“We welcome it. Bring it on. We’re just thankful that the market is finally here. We were sitting there for several years going, ‘When are the rest of the big companies coming to the cloud?’ And finally they are coming.”

 

SoftNAS, Talon Think Global, Act Local in Cloud Storage

SoftNAS, Talon Think Global, Act Local in Cloud Storage

The new integrated solution enables high-performance global file locking, file access and sharing for all local users across a global enterprise.

logo_eweekSoftNAS, which makes a software-defined cloud network attached storage system for midrange-size companies, has solved a problem for many smaller IT shops: Those who are used to a data center NAS or a SAN (storage area network) and are coming to cloud environments and finding that those conventional functions are nowhere to be found.

To take this transition up a notch for those struggling to implement global systems, Houston-based SoftNAS announced May 2 that it has joined forces with Talon, a Mount Laurel, N.J.-based provider of enterprise-class file-sharing software for distributed locations, to enable global storage consolidation into an enterprise cloud.

The combination of Talon FAST and the SoftNAS Cloud NAS provides joint customers with an alternative central cloud-based storage namespace that is secure, highly resilient and can grow on-demand, Michael Richtberg, SoftNAS Vice-President of Business Development, told eWEEK.

The new integrated solution, available May 2, enables high-performance global file locking, file access and sharing for all users across a global enterprise, Richtberg said.

Moving Everything to the Cloud Without Re-Engineering

“Our customers are generally looking for secure, easily accessible cloud storage for unstructured data. AWS and Microsoft Azure are our lead partners; what we do is what they can’t do: help customers move to the cloud without having to do any re-engineering,” Richtberg said.

One of the key targets for moving to the cloud are unstructured data stores. The combination of Talon and SoftNAS delivers a petabyte-scale topology for distributed file servers to be consolidated into limitless, highly-available cloud storage, Richtberg said.

Talon FAST enables a global fabric which gives virtually any enterprise location the ability to access and use cloud-resident file shares because they traditionally have on-premises file servers, without changing user experience or workflow. The combination of a distributed network file system, intelligent caching and global locking allows globally distributed enterprises to operate under a central storage system view.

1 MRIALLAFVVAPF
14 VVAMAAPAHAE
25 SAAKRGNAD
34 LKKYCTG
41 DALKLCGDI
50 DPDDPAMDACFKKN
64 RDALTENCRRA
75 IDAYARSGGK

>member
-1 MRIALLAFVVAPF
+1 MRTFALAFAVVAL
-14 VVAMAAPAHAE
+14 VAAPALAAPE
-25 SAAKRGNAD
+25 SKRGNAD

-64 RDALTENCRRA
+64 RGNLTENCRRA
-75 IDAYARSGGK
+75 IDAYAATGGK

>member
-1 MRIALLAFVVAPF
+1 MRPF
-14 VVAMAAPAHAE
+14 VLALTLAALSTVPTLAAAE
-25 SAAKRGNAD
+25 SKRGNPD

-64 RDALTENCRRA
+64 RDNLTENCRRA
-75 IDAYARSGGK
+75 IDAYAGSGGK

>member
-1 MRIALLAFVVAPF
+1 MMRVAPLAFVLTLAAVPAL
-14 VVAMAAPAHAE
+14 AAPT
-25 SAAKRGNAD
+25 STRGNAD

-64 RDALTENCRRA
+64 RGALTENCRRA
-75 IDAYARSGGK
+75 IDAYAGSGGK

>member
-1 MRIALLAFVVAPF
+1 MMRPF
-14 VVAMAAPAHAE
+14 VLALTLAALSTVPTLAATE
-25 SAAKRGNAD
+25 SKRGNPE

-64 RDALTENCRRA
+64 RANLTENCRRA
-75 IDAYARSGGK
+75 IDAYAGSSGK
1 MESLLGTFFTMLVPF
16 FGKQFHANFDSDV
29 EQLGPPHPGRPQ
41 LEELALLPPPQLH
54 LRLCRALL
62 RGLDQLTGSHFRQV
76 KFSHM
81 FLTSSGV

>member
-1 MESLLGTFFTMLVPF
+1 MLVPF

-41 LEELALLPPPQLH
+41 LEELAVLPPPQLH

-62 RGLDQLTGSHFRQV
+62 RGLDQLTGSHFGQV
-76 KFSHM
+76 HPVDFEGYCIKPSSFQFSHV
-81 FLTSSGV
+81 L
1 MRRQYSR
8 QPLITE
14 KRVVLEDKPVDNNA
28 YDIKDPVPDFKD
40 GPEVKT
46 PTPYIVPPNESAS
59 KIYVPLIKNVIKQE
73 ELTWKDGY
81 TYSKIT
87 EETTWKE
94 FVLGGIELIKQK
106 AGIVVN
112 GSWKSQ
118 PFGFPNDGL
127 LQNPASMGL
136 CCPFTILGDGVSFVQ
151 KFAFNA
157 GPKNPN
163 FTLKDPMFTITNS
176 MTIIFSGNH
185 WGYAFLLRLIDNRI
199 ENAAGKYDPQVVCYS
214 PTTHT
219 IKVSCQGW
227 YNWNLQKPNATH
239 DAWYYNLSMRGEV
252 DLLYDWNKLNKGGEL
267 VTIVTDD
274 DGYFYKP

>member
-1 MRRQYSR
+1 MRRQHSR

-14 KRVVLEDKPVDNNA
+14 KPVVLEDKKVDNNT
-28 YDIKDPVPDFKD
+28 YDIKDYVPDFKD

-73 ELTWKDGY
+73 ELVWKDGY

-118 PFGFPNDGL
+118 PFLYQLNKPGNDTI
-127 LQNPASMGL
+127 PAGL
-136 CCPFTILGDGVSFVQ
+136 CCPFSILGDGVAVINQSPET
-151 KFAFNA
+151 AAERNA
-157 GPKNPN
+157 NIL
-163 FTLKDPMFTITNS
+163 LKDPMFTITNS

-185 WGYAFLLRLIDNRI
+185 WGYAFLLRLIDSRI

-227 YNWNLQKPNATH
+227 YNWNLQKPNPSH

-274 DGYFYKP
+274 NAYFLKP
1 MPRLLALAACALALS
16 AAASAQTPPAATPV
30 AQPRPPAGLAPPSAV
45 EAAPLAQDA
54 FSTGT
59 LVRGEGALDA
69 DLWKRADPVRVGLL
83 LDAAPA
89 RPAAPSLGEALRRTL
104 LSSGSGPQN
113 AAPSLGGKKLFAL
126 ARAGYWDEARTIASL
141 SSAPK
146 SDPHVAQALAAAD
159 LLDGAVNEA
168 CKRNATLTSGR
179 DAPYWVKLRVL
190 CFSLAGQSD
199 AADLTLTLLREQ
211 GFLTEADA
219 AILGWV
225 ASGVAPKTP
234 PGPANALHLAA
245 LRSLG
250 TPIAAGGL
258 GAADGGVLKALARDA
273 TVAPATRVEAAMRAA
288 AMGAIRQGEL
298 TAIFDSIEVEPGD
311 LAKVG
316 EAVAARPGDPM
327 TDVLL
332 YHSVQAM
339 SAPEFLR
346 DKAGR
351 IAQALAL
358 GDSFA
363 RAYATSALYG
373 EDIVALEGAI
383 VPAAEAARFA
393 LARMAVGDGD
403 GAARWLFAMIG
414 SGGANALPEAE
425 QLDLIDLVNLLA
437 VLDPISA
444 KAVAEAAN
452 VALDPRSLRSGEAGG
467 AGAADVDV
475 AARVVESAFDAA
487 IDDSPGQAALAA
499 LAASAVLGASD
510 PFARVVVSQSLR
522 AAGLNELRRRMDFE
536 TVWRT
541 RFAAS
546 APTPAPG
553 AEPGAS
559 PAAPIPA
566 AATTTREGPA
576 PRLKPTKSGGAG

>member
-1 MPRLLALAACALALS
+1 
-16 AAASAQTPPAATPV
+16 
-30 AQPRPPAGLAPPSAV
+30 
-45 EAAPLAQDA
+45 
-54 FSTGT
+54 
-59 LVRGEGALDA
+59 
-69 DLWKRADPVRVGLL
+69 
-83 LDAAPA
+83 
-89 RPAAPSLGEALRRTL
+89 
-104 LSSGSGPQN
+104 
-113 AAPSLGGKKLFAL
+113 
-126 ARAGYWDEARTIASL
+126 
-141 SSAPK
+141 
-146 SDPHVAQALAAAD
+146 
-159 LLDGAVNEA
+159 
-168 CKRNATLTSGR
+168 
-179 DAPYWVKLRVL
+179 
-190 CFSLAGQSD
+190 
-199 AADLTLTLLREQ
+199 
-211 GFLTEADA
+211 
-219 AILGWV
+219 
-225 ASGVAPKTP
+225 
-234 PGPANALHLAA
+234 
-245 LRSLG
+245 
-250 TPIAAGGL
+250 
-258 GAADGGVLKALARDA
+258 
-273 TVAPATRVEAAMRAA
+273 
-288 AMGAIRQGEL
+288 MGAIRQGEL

This ability to centralize data has large benefits as enterprises decommission costly-to-maintain file servers around the globe. Talon FAST optimizes the flow of information within the enterprise, enabling all offices to work off the same set of data.

Operate Globally, Think Locally

“Talon gives you what the cloud doesn’t, which is enterprise-class file shares with all the resiliency and performance enhancements you would expect from an on-prem system,” Talon Senior Vice-President Chuck Foley told eWEEK.

“What Talon does is this: Let’s say you are a user in London, and your file shares are somewhere in Azure U.S., for example. You can navigate just like you do today to an engineering directory, go to your projects sub-folders, find Project 123, hit point and click – and that might be a 100GB file or more. That file that is stored and managed in the cloud and locked for data coherency, but the bits can be presented locally while the main file is stored, managed and locked centrally. Any changes or additions to that file are differenced back to the main file in SoftNAS.

“It literally treats every user in the world as if they’re in the same location using the same file server in the basement.”

The SoftNAS and Talon package doesn’t store data at the edge, and it doesn’t replicate data at the edge—the data is all stored in one place: the SoftNAS cloud. Often-used files, however, can be cached in edge devices as needed.